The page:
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Leaders always keep a lookout for them, companies set aside resources to groom them and workers across ranks strive to be seen as part of the set of high-potential employees, or HiPos.

#ihrchat, the trending Twitter chat for leaders last week, focused on the issue of HiPos in a conversation with S.V. Nathan, talent director for the India region of the Deloitte US firms, and a host of other international leaders and HR experts.

The conversation began by noting the traits that set HiPos apart from others. While there is a certain subjectivity that creeps in, depending on the context of the firm, there are some universal characteristics for HiPos. Nathan (@Nathansv) noted that HiPos are resilient and goals-oriented, as well as passionate and collaborative in their approach. Meetu Khanduja (@hrdictionary), a human resource (HR) practitioner from Canada, said they are enthusiastic, eager to learn and grow. They know how to work across the organization and create strong and powerful networks.

The key differentiator seems to be growth orientation as well as a mindset of success. As Ankur Sethi (@ankursethi), founder of Noida-headquartered Corporate Shiksha, which offers learning programmes for students and young professionals, said, it is clear that these people like what they do; it shows.

A good way to identify HiPos is to mentor employees early. All individuals have potential, provided they are nurtured and guided with the right approach. Adopting a strengths-based perspective allows an organization to have a roomful of HiPos. So a lot depends on the approach used to identify a high-potential employee. As Nathan put it, to find a high-potential employee, look for a hungry performer. Many organizations use their own competency framework and assessment centres to identify high-potential employees. However, Jaya Narayan (@nohrgyan), a Bangalore-based HR expert and coach, said there is a need to be careful as assessment sometimes gets potential and performance mixed up. Indeed, some participants highlighted that high potential without high performance means nothing, and one has to be cautious and keep the distinction in mind. US-based Melissa Karaviotou (@MJK60631), who is involved with leadership development and learning at Kraft Foods, also cautioned about the need to manage those who feel left out when excessive attention is given to HiPos.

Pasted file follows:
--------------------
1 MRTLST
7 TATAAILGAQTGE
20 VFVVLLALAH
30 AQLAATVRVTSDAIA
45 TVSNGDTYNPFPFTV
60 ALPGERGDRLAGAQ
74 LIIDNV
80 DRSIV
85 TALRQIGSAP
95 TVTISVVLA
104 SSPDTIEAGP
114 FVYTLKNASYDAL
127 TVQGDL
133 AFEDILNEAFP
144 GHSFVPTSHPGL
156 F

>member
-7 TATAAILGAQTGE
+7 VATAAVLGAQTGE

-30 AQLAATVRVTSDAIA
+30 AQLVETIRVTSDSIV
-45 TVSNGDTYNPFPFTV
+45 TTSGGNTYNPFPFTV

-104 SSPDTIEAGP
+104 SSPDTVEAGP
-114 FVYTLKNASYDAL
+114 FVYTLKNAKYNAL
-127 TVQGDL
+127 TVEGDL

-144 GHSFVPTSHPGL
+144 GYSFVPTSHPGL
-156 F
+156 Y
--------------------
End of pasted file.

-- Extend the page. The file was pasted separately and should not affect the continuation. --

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A great deal of discussion ensued on how one can become a high-potential employee.At the end of the day, the ownership of one’s career is with each individual performer. Education strategist and coach Meeta Sengupta (@Meetasengupta) was of the view that employees need to set goals, align their tools, deploy resources and be willing to go the extra mile to get noticed. Nathan’s advice was to think ahead, think deep, and think win-win for all.

He noted that to be a HiPo, one must desire, think and act like one. Gurprriet Siingh (@JoyAndLife), India head of consulting firm YSC Ltd and a leadership coach, advised aspirants to focus on execution, put the interests of the organization ahead of their own, see the bigger picture and delay gratification.

One thing is quite certain: Organizations may enable potential but the ownership of it lies with the individual themselves.

Tanvi Gautam is the founder of Global People Tree, a consulting and training firm. #ihrchat is Asia’s first trending Twitter chat for leaders. The next chat will be on 26 November.

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